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Chevy Trax Safety Improved by Advanced Computer Simulations

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The new 2015 Chevy Trax subcompact SUV

As the subcompact SUV segment begins to really take off, automakers are having to come up with new ways to ensure that these smaller vehicles are still as safe as their full-size counterparts. One tool that Chevrolet’s using is advanced computer simulations, which helped the Chevy Trax earn an IIHS Top Safety Pick recently, as well as a NHTSA five-star safety rating back in January.

Although General Motors won’t reveal just how powerful its new computing systems are, the automaker has apparently increased the speed of the testing process exponentially. According to the Detroit Free Press, every Trax computer model has “5 or 6 million elements,” which correspond “to every nut and bolt, every inch of sheetmetal, every part of the vehicle’s structure and its occupants.”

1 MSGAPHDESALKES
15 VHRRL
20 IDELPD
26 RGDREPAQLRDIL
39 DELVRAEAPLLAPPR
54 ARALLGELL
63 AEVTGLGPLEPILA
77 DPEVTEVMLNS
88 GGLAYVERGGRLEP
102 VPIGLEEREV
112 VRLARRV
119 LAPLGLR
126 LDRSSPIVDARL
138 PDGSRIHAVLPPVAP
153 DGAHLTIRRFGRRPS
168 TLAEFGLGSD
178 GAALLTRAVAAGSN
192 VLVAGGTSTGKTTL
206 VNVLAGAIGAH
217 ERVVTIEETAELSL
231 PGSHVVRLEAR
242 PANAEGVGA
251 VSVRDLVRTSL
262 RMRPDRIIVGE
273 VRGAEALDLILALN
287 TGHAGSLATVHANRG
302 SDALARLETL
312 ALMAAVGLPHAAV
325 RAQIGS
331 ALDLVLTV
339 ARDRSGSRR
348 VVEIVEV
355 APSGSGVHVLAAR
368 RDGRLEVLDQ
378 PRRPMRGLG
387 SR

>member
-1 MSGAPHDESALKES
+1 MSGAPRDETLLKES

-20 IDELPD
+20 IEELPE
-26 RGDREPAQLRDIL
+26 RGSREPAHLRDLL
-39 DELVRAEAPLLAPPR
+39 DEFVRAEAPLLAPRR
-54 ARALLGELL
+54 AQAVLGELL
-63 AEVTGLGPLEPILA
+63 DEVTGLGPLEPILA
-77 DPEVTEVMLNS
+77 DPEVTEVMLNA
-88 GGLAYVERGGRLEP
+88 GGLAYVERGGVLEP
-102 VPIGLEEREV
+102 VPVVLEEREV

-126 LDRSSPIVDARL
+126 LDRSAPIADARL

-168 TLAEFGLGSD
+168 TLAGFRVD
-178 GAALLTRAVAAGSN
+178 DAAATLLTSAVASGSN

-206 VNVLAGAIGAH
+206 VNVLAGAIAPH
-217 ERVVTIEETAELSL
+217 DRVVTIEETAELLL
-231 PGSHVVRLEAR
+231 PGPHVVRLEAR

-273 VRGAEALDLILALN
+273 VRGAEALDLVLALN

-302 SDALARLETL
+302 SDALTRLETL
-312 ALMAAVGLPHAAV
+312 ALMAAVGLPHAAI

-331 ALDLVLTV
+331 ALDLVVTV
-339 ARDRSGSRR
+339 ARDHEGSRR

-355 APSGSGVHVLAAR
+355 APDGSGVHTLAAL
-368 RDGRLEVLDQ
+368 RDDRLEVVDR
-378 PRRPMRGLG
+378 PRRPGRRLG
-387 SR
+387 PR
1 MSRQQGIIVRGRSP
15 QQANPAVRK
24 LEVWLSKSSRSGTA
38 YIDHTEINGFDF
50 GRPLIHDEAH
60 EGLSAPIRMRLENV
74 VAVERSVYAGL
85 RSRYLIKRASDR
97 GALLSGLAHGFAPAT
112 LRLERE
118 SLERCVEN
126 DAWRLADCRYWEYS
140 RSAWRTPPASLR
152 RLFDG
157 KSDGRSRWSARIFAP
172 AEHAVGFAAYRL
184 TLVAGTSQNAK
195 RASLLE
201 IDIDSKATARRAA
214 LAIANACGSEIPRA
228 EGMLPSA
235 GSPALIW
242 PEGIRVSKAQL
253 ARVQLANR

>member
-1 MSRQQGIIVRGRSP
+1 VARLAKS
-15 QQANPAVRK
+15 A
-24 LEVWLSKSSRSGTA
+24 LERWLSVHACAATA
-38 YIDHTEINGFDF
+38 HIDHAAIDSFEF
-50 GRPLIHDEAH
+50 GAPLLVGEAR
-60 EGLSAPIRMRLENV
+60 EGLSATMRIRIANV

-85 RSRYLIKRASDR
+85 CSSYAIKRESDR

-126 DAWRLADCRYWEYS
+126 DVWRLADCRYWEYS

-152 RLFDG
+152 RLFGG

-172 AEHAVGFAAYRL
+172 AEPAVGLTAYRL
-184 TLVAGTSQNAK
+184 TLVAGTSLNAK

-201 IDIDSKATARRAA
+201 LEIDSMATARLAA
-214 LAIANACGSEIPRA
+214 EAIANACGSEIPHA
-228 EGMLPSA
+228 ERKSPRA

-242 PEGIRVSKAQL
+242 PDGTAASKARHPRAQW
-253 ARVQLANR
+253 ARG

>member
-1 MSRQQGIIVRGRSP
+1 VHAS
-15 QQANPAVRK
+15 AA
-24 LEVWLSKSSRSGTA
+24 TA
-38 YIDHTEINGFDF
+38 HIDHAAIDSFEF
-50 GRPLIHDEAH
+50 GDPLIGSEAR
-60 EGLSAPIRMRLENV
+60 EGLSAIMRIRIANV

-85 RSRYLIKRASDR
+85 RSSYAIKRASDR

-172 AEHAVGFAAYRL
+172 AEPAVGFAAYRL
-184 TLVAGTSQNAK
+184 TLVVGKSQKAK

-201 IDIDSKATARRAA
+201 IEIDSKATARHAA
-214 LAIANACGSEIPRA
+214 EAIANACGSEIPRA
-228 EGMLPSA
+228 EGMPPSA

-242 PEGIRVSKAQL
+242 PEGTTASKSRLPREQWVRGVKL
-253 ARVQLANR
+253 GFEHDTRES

Related: Chevy’s Rear Cross Traffic Alert Safety System is Extra Pair of Eyes

“Five years ago computer models only had two or three million elements,” global computer engineering manager Bonello said. “It could take a couple of days to run a crash simulation then. Now we do it overnight.”

That means that the crash test process now involves way fewer crash tests. GM is still crashing hand-built prototypes to test their crashworthiness, but the advanced computer simulations have reduced the number of actual crash tests needed by a significant amount, saving the automaker more time and money.

Related: Be Prepared with a Roadside Emergency Kit

News Source: Detroit Free Press